Tekstmanipulatie, week 2




The general syntax of them is:    command [-options] [arguments]

Getting help / information about a given command: man <command's_name> or  <command's_name> - -help | more

The Basic commands

We will use the command 'cat'  to create and to read files, although we will discuss it only next week:

cat > file_name    puts the text we are typing into the file, and we finish the fily by typing ^d (where ^ refers to CTRL)
cat file_name       gives us the content of that file.

cd : change (working) directory
            Going home with 'cd' or 'cd ~'

pwd : print working directory

who   : who are logged in?
           'whoami' or 'who am i'

date : gives the actual date and time

cal [month] year : gives the callendar of that given month / year. Try 'cal 9 1752', and remember what you know about the Julian and the Gregorian calendar!

ls : list

ls                                lists the actual working directory
ls -l                            gets long list
ls <file_names>       lists the given files or directories
ls -R                          lists recursively the subdirectories

Always list the directory you have just done something! Check yourself after every step!

mkdir : make directory

            mkdir <dir_name> [<dir_name>...]

rm, rmdir : remove files and directories

            rm -r : removes the subdirectories recursively
            rm -i : asks for affirmation

cp : copy
mv : move

        cp / mv [options] <origin> <destination>
        The destination can be both a file name or a directory

A very-very important rule: if a file has been removed, there is no possibility forever to recover it, unlike in the case of DOS!!! (Remember, Unix is designed for multiple users working parallel in the same file structure.)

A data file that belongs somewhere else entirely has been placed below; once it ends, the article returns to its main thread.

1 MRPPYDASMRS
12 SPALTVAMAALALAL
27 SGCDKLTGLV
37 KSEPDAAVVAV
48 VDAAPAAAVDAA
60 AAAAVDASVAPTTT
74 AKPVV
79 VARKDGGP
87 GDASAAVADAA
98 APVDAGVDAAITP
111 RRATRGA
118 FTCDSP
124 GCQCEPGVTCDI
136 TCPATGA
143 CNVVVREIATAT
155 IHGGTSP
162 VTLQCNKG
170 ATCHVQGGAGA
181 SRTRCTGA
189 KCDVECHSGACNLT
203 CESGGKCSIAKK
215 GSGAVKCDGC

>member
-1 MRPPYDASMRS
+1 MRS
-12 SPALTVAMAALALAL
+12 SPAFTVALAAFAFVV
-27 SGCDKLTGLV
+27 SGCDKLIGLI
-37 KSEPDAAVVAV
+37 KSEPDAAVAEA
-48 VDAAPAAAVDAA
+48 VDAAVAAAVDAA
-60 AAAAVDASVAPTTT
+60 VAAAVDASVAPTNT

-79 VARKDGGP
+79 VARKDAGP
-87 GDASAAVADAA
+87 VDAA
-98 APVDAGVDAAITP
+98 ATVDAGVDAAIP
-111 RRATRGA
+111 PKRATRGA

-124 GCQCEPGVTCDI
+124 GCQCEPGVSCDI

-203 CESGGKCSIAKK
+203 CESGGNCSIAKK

Regular Expressions with file names

UNIX gives you the possibility of using wildcards. These are:

A few examples:

x*            any name beginning with 'x' (e.g. x, xold, xerxes)

*x*          any name containing an 'x' (e.g. x, xold, fox, maxi, xx)

x?             any two-character-long name beginning with 'x' (e.g. xx, xy, x2)

x[aeiou]   any two-character-long name beginning with an 'x' followed by a vowel (e.g. xa, xu)

x[aeiou]*  any name beginning with an 'x' followed by a vowel (e.g. xa, xaver, xerxes)

*.*            any name containing a period

[A-Z]*     any name beginning with a capital letter.

[1-9]       any non-zero number

????        any four-character-long name

????*      any at least four-character-long name

???*[0-9.x]  any  at least four-character-long name ending with a numeral, a period or an 'x'

[!T]*       any name not beginning with a capital T.

Remark: wildcards don't match the '/' characters referring to subdirectories, neither the initial period of some special file names.

!! Never do anything like 'rm a_*' !(where '_' stands for a space...)
Intro to vi

Since we will need to create and to edit longer files than the ones we have created with 'cat', we need to learn how to use some text editors.

vi has been long considered to be the standard editor for Unix. Hopefully you will never need to use it, and you will always have an alternative editor available. (But you never know...). So le'ts have 10 minutes of vi, just in order to be able to appreciate any other text editors.

Start vi by typing: vi <filename>. Then don't panic!

There are tree modes in vi:
- command mode: typing a character means a command, and does not appear on the screen.
- input mode: now you can type in whatever text you wish into your text, to the place where the cursor is.
- status-line mode (last-line mode): issuing long commands that will appear on the bottom line of your screen.

Changing between these modes:
- when you enter vi, you are in the command mode;
- pressing the 'Esc' button ('escape') brings you back always to command mode;
- from command mode 'a' or 'i' brings you to input mode;